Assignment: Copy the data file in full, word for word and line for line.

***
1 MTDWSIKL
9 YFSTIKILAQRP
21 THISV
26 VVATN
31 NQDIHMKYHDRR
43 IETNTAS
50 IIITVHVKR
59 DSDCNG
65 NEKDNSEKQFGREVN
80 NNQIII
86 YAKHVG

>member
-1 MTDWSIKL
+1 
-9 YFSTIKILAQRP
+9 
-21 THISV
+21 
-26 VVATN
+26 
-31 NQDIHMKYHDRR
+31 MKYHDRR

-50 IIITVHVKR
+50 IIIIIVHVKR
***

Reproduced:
1 MTDWSIKL
9 YFSTIKILAQRP
21 THISV
26 VVATN
31 NQDIHMKYHDRR
43 IETNTAS
50 IIITVHVKR
59 DSDCNG
65 NEKDNSEKQFGREVN
80 NNQIII
86 YAKHVG

>member
-1 MTDWSIKL
+1 
-9 YFSTIKILAQRP
+9 
-21 THISV
+21 
-26 VVATN
+26 
-31 NQDIHMKYHDRR
+31 MKYHDRR

-50 IIITVHVKR
+50 IIIIIVHVKR